The St. Louis Surge opened their eighth season on the road with a 92-66 road loss to the Wisconsin Glo last month.

But Surge owner and general manager Khalia Collier viewed it as a positive.

“In both our championship seasons, we opened with losses,” she pointed out. “Not to make excuses, but we played that first game without three of our top players — Rebecca Harris, Kristi Bellock and Nici Gilday. The new players got a chance to see what basketball at this level was all about and I think that’s a positive, especially early in the season. Our practices since then have been good; our players realize just how competitive this level of basketball is.

“I’m anxious to see how they respond.”

The Surge, which won national titles in 2014 and 2016 and finished as national runners-up in 2015, 2017 and 2018, are facing some new challenges this summer as part of a new league — the Global Women’s Basketball Association (GBWA) — with a new coach, Duez Henderson and with a number of new players.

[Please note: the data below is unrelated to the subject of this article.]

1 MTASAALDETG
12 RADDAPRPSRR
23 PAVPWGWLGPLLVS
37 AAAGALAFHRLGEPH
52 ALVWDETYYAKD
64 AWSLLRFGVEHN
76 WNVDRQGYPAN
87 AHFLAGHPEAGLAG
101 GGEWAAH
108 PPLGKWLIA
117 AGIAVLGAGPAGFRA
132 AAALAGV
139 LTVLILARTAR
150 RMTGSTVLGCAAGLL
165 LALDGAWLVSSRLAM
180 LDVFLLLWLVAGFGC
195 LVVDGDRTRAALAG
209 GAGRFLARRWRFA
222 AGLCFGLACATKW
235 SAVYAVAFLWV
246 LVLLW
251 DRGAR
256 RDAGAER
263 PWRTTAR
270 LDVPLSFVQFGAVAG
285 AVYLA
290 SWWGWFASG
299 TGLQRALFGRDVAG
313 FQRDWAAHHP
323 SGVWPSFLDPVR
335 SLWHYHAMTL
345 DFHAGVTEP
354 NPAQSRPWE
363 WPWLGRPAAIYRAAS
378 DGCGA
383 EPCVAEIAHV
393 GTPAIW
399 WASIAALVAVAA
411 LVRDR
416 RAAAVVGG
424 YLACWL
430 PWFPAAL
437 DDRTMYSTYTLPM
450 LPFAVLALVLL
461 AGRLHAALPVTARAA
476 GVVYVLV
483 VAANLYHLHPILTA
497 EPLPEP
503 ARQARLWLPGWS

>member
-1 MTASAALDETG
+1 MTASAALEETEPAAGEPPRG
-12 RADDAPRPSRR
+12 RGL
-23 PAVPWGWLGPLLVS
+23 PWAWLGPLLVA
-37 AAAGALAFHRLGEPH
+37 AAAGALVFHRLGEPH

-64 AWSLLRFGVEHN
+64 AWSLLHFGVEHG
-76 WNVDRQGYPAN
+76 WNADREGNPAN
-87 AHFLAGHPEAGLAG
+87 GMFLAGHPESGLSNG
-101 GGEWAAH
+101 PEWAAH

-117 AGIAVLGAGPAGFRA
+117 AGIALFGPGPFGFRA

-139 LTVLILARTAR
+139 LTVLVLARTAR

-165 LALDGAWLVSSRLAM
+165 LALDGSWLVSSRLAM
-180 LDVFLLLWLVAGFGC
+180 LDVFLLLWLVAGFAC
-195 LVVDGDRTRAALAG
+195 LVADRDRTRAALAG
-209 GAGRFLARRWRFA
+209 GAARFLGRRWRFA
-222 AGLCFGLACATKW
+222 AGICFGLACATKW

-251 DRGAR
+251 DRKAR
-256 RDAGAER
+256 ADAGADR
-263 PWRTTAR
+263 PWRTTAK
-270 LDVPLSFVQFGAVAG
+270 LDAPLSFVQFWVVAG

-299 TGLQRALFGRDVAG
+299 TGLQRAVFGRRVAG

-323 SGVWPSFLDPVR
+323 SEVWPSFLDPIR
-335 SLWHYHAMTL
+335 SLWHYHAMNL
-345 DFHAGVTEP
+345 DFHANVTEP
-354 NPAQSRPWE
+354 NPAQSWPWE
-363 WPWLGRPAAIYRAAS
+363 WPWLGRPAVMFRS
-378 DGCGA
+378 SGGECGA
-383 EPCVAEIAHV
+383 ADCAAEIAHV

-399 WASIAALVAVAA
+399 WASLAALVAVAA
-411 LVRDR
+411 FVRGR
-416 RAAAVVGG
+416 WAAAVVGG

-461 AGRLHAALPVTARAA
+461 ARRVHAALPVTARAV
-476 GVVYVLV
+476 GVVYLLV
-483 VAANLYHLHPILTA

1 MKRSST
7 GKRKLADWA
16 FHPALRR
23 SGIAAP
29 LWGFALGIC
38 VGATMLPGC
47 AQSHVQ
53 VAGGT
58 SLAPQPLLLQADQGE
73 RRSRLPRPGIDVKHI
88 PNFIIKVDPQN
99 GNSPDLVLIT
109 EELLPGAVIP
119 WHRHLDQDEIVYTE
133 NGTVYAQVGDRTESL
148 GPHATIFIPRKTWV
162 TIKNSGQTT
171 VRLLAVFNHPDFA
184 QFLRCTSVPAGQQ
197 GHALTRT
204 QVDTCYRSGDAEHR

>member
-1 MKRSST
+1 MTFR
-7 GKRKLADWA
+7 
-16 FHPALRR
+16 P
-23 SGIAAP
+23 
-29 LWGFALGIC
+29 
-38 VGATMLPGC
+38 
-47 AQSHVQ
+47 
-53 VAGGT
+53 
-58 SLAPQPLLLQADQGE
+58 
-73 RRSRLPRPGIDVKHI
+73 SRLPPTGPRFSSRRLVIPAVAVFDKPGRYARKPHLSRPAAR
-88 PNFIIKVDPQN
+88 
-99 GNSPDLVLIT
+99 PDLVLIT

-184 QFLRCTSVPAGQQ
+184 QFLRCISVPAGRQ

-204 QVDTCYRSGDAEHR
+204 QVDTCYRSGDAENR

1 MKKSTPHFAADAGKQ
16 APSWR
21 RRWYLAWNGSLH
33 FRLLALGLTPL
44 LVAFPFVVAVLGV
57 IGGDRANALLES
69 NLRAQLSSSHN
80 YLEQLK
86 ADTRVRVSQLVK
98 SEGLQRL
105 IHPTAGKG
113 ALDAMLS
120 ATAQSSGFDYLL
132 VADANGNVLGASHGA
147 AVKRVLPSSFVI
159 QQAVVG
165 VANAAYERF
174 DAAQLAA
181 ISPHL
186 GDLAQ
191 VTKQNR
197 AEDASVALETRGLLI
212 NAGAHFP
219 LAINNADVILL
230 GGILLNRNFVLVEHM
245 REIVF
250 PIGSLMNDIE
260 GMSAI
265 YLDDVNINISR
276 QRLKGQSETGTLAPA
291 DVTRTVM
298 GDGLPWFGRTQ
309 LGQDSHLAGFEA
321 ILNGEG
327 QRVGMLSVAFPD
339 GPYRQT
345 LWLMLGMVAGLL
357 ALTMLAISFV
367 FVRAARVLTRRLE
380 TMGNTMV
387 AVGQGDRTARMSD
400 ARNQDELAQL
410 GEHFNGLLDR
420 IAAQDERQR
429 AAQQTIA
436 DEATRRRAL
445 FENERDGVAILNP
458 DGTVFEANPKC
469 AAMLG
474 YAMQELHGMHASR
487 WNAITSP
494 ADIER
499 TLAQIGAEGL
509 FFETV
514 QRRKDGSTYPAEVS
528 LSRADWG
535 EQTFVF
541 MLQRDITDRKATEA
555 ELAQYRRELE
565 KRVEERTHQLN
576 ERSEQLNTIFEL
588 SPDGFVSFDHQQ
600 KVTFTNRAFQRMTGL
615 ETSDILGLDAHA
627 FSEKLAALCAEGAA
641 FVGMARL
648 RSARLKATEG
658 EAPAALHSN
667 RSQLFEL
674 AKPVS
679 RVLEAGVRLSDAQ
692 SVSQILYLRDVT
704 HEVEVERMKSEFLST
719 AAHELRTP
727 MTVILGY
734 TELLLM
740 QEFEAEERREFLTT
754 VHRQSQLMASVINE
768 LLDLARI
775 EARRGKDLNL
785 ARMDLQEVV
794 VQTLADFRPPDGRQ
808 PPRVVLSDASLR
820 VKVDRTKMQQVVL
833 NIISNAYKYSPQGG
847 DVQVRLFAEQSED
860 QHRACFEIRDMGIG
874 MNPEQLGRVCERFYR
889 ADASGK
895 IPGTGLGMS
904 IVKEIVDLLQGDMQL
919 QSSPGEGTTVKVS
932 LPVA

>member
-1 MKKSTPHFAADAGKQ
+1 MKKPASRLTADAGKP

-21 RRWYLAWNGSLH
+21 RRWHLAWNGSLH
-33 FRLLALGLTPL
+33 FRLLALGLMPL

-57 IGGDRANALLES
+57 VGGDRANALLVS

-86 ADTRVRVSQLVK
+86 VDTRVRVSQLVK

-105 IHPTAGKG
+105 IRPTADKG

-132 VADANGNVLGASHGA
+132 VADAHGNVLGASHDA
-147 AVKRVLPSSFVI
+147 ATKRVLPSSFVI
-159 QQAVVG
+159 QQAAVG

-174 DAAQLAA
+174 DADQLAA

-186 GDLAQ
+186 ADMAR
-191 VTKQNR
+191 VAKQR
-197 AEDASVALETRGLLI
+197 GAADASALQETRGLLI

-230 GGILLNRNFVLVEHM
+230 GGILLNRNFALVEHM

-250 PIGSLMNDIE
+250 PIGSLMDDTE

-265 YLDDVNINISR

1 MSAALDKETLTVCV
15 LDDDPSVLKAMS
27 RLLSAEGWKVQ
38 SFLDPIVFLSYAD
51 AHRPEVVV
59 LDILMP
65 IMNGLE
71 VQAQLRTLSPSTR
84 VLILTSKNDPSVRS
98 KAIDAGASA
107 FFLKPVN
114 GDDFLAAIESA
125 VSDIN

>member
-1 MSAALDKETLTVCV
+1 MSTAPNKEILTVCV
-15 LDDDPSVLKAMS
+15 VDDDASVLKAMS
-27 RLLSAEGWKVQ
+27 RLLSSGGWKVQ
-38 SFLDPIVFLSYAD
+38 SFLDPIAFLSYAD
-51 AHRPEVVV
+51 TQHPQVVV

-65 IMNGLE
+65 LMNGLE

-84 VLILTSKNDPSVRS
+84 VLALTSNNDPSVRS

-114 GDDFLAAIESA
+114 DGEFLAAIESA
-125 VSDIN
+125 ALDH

The Surge opens its home schedule at 6:05 p.m. Saturday at Washington University against the Flint Monarchs. The team’s other home games are June 15 at 3:05 p.m. against the Wisconsin Glo; June 29 at 3:05 p.m. against the Music City Icons; June 30 at 3:05 p.m. against the Wisconsin Glo; and July 13 at 6:05 p.m. against the Topeka Shock.

The GBWA has just five teams this year but is expected to expand to 10 for the 2020 campaign.

“The GWBA provides an opportunity to grow women’s basketball under a new umbrella and model,” Collier said. “The Surge will benefit by playing against the best players in the country and will attract international attention as the league continues to expand.”

Collier is excited about the addition of Henderson as head coach. He played at the University of Iowa and starred overseas before turning to coaching. He’s an assistant coach at Washington U., where his wife, Randi, is head coach.

The Surge will be led veterans Harris and fellow guard Brittany Carter. Harris starred at Mascoutah High and went on to a solid career at the University of Illinois.

“Rebecca’s a special person; she’s our leader on and off the floor,” Collier said.